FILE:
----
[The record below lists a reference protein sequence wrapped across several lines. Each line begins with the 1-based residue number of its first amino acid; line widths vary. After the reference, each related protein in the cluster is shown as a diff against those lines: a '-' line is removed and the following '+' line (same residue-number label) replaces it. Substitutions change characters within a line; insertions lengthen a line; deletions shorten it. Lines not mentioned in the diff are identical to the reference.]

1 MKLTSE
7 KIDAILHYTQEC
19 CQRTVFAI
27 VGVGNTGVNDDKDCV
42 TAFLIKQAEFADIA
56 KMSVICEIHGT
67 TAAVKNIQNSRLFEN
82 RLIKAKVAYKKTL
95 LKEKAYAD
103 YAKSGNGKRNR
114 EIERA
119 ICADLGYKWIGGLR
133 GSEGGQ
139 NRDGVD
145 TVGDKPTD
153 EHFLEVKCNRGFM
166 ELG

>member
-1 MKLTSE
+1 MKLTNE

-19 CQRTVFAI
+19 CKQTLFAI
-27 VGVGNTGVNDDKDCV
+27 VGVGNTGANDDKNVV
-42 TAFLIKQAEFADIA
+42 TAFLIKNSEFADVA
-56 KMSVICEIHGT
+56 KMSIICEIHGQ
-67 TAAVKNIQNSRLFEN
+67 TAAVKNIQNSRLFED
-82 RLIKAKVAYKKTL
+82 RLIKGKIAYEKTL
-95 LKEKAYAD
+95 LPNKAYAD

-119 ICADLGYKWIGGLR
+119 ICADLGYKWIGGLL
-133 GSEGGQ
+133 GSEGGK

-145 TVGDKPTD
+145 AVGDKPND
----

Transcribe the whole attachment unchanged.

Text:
[The record below lists a reference protein sequence wrapped across several lines. Each line begins with the 1-based residue number of its first amino acid; line widths vary. After the reference, each related protein in the cluster is shown as a diff against those lines: a '-' line is removed and the following '+' line (same residue-number label) replaces it. Substitutions change characters within a line; insertions lengthen a line; deletions shorten it. Lines not mentioned in the diff are identical to the reference.]

1 MKLTSE
7 KIDAILHYTQEC
19 CQRTVFAI
27 VGVGNTGVNDDKDCV
42 TAFLIKQAEFADIA
56 KMSVICEIHGT
67 TAAVKNIQNSRLFEN
82 RLIKAKVAYKKTL
95 LKEKAYAD
103 YAKSGNGKRNR
114 EIERA
119 ICADLGYKWIGGLR
133 GSEGGQ
139 NRDGVD
145 TVGDKPTD
153 EHFLEVKCNRGFM
166 ELG

>member
-1 MKLTSE
+1 MKLTNE

-19 CQRTVFAI
+19 CKQTLFAI
-27 VGVGNTGVNDDKDCV
+27 VGVGNTGANDDKNVV
-42 TAFLIKQAEFADIA
+42 TAFLIKNSEFADVA
-56 KMSVICEIHGT
+56 KMSIICEIHGQ
-67 TAAVKNIQNSRLFEN
+67 TAAVKNIQNSRLFED
-82 RLIKAKVAYKKTL
+82 RLIKGKIAYEKTL
-95 LKEKAYAD
+95 LPNKAYAD

-119 ICADLGYKWIGGLR
+119 ICADLGYKWIGGLL
-133 GSEGGQ
+133 GSEGGK

-145 TVGDKPTD
+145 AVGDKPND